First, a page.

- Rated: R
- Run Time: 1 hours, 47 minutes
- Video: Color
- Released: March 22, 2005
- Originally Released: 2002
- Label: Razor & Tie Theatric
- Encoding: Region 1 (USA & Canada)
- Packaging: Keep Case
Performers, Cast and Crew:
Box Office - 08/01/2002
"...BIGGIE & TUPAC delves into these murders with shocking and stunning results....The documentary maintains an enticing maverick quality throughout..."
USA Today - 09/27/2002
"...The filmmaker doggedly bumbles around into places he's not wanted, not always getting direct answers. But sometimes a squirm is worth a thousand words..."
Los Angeles Times - 10/04/2002
"...A gripping investigation into the murders of rap rivals and former friends Tupac Shakur and Christopher Wallace..."
Entertainment Weekly - 10/04/2002
"...Broomfield leaves you with questions that few investigators have even dared to ask..."
Mojo - 12/01/2004
"[Broomfield's] journey into rap's heart of darkness proved revelatory."
In this probing documentary from director Nick Broomfield, the notoriously abrasive Englishman conducts his own investigation of two separate drive-by shootings that took the lives of rappers Biggie Smalls and Tupac Shakur in the late 1990s. Starting with the original police investigations, Broomfield attempts to knit together pieces of information while establishing the framework of the Los Angeles gangsta rap scene. He also presents home video footage of the rappers before they became household names. But it's when Broomfield tracks down former LAPD officer Russell Poole that the conspiracy theory begins to emerge. Poole has been working incessantly to expose corruption within the Los Angeles Police Department, collecting evidence that connects off-duty police officers to the murders of both rappers. Also targeted is Death Row Records head honcho Marion "Suge" Knight, whose well-documented criminal tactics lead Broomfield to implicate Knight as a key figure in both murders. A brief interview with Knight in prison proves futile, leaving Broomfield with an endless supply of questions but no concrete answers. In true Broomfield fashion, BIGGIE AND TUPAC comes off more as an entertaining shockumentary than a serious work of cinematic journalism, but it is this tone that makes it virtually impossible to dismiss.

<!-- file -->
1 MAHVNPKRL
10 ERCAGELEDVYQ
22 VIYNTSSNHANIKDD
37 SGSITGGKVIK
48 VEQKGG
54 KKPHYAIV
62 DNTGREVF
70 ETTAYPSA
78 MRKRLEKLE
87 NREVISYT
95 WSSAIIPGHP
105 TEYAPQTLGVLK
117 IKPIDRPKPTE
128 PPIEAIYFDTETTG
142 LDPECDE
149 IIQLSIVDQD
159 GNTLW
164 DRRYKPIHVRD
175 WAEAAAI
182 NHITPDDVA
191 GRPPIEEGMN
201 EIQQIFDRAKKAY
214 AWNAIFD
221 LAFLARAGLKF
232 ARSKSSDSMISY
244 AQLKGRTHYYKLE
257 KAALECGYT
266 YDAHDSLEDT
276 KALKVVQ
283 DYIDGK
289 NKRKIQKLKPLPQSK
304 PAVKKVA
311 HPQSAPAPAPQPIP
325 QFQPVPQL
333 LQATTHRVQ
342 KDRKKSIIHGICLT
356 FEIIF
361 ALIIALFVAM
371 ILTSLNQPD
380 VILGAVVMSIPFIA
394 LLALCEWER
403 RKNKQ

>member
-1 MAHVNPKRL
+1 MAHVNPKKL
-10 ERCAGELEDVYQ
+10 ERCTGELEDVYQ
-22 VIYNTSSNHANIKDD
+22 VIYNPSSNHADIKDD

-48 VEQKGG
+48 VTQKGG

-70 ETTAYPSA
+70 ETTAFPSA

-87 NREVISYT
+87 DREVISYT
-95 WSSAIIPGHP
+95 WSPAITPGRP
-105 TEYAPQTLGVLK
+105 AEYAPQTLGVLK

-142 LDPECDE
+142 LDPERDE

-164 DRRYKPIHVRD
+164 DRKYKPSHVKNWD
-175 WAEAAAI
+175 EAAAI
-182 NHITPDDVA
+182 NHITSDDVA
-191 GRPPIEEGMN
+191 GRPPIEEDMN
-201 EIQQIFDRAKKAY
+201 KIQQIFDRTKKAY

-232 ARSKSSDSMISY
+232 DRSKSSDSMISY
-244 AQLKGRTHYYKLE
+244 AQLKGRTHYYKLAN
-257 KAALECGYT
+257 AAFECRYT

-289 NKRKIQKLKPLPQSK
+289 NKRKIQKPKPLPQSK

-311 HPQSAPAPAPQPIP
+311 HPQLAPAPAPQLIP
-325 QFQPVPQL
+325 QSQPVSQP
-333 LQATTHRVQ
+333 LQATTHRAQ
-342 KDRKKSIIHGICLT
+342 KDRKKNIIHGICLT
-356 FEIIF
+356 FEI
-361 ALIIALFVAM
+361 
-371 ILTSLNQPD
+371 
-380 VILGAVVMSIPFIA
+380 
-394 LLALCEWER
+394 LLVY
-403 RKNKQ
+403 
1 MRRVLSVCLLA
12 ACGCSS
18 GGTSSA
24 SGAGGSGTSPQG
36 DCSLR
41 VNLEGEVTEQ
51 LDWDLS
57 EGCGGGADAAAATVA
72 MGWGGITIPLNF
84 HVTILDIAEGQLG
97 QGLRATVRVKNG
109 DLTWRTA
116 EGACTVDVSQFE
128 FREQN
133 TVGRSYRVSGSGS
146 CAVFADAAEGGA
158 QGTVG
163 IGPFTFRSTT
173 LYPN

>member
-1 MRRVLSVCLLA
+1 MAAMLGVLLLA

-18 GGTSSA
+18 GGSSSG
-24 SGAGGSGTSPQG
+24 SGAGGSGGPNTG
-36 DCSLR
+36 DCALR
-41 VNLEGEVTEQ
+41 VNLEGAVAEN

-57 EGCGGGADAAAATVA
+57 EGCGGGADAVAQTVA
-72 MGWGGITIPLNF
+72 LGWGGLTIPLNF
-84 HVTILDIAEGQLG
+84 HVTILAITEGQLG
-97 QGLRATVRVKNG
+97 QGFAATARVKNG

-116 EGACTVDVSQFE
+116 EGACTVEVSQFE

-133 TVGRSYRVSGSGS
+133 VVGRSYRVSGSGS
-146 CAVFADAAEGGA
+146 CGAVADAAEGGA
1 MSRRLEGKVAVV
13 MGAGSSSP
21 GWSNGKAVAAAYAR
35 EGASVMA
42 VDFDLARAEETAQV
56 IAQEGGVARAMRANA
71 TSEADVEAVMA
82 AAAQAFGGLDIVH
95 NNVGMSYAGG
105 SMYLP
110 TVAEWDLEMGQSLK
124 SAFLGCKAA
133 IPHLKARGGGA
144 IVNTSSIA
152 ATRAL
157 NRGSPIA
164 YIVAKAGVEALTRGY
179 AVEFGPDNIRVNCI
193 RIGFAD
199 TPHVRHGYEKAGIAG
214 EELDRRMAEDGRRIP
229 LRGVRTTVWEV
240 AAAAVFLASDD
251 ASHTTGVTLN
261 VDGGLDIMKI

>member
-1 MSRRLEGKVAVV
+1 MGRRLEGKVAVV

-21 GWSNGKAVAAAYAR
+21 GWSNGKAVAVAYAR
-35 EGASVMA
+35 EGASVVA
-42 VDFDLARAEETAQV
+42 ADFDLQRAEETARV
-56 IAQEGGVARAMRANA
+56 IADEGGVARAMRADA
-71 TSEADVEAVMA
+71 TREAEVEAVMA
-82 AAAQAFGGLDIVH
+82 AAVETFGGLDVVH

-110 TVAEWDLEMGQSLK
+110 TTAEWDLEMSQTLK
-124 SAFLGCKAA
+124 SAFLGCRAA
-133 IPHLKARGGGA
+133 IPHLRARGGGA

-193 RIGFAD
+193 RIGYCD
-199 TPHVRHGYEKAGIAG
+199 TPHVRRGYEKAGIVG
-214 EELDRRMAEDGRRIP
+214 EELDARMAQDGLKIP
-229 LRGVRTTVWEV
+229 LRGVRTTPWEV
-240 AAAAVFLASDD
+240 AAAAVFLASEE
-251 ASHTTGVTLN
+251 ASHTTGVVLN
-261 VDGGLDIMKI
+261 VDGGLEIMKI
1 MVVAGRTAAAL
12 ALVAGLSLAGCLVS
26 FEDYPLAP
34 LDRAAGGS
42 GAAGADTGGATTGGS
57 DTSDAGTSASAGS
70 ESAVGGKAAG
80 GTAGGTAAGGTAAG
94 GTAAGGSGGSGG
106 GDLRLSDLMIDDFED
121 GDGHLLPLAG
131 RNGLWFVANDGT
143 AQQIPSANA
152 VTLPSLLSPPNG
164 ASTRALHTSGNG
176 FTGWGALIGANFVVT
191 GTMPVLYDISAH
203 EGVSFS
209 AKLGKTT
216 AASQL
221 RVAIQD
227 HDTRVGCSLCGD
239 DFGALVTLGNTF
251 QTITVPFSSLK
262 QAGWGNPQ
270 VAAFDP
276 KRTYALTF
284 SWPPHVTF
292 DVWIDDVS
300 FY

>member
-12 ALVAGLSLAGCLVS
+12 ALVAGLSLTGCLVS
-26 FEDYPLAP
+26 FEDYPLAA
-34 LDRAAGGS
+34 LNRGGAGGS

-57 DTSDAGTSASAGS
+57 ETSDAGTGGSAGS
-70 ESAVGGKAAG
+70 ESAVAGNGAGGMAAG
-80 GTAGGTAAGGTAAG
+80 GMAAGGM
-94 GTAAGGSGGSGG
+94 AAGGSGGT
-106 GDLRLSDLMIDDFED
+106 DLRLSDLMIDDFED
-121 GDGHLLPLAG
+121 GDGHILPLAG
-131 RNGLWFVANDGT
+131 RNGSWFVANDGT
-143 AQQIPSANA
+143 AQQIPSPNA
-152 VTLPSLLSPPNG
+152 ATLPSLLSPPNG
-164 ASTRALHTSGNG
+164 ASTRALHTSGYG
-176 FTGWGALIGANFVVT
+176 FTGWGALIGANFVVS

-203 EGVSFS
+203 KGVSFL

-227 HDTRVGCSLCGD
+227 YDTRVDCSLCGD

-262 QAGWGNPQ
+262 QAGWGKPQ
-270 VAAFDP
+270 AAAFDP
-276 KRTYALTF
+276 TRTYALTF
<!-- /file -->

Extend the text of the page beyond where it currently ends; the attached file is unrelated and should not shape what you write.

African American Cinema |
African Americans |
Music (General) |
Rap / Hip Hop |
Rap Artists |
Rap Music |
- Theatrical Release: SEPTEMBER 27, 2002 (LIMITED)
U.K. Theatrical Release: May 24, 2002.